HRCSL puts forward recommendations to Govt. to make OMP victim-centred and effective
Says members and staff should be persons of unimpeachable integrity and competence
Victims must not be re-traumatised: HRCSL Chairperson
Chairperson of the Human Rights Commission of Sri Lanka, Dr. Deepika Udagama
Commending the adoption of the Office of Missing Persons Act, Sri Lanka’s Human Rights Commission has called for the Office to be empowered with adequate resources and support from Government authorities at the “highest levels”, if it is to effectively provide redress to thousands of families searching for missing loved ones.
The Human Rights Commission of Sri Lanka has placed several recommendations before the Government to ensure the truth-seeking mechanism to trace and investigate disappearances will be victim-centred and effective.
“Every effort should be made to avoid re-traumatisation of the victims,” the Commission emphasised in its recommendations.
Chairperson of the Human Rights Commission of Sri Lanka, Dr. Deepika Udagama said the members and staff of the Office of Missing Persons should be “persons of unimpeachable integrity and competence” and had to have no prior allegations of human rights violations against them.
The recommendations by HRCSL to the Government also stressed that the membership of the OMP should reflect the pluralistic nature of Sri Lanka, including meaningful gender as well as regional representation. Adequate gender, ethnic and regional representation should be ensured as well as language proficiency since the ability to serve the various communities in a language they understand is critically important, HRCSL recommended.
“The staff should be provided training in gender sensitivity since most of the complainants are women, as well as how to deal with victims who have suffered trauma and loss,” the Commission’s recommendations to the Government noted.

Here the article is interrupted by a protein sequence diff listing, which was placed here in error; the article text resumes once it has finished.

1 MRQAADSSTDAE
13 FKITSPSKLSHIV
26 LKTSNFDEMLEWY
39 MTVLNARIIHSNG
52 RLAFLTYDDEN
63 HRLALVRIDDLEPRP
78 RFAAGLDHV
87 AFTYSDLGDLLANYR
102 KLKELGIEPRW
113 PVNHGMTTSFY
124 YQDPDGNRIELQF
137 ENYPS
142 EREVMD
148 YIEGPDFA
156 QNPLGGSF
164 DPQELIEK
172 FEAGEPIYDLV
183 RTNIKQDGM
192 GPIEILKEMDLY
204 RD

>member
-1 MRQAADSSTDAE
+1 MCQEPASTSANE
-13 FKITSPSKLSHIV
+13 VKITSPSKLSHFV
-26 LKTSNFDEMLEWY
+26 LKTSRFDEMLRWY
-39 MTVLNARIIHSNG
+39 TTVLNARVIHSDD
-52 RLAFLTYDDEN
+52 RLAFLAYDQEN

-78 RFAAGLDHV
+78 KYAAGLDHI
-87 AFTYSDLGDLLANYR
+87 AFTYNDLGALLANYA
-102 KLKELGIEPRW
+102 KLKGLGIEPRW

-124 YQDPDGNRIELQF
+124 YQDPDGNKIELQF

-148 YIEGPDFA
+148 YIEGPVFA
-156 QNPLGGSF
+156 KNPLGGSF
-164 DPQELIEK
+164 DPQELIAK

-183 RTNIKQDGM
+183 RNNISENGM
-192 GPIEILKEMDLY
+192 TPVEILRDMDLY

Dr. Udagama emphasised that the effective functioning of the OMP is depending on financial resources that will allow the OMP to build a strong institution and hire competent, qualified and committed staff, HRCSL said in its recommendations.
The Commission also stressed on what it called an “urgent need” for a public awareness campaign to dispel rumours and counter misleading information flooding the public domain about the OMP.
“A concerted effort is required to create understanding and a sense of ownership amongst the public in this regard,” the Chairperson of the Commission noted.
HRCSL also emphasised that in order to ensure transparency, the Office of Missing Persons must formulate and widely publicise information on its methods of operations and procedures. The information should include confidentiality rules and guidance to families about how to approach the Office and their rights with regard to getting information about the progress of their complaints.
Regional offices of the OMP will be an important means of ensuring accessibility as well as creating public ownership, the HRCSL added.
The OMP should also have personnel who are qualified to provide on-site psycho-social support to those who require it, for instance, during or after making statements to the OMP, the HRCSL noted.
The Commission notes that the OMP Act envisages a Victims of Crime and Witness Assistance and Protection Division.
“When establishing the Division, given limited internal relocation options within the country whether public scepticism that they will receive protection from existing mechanisms, the OMP should find feasible alternatives that foster public trust and ensure protection to victims and witnesses,” HRCSL recommended.
In order to do this, the Office of Missing Persons will require resources and support from Government authorities at the highest levels, Dr. Udagama’s document says. (DB)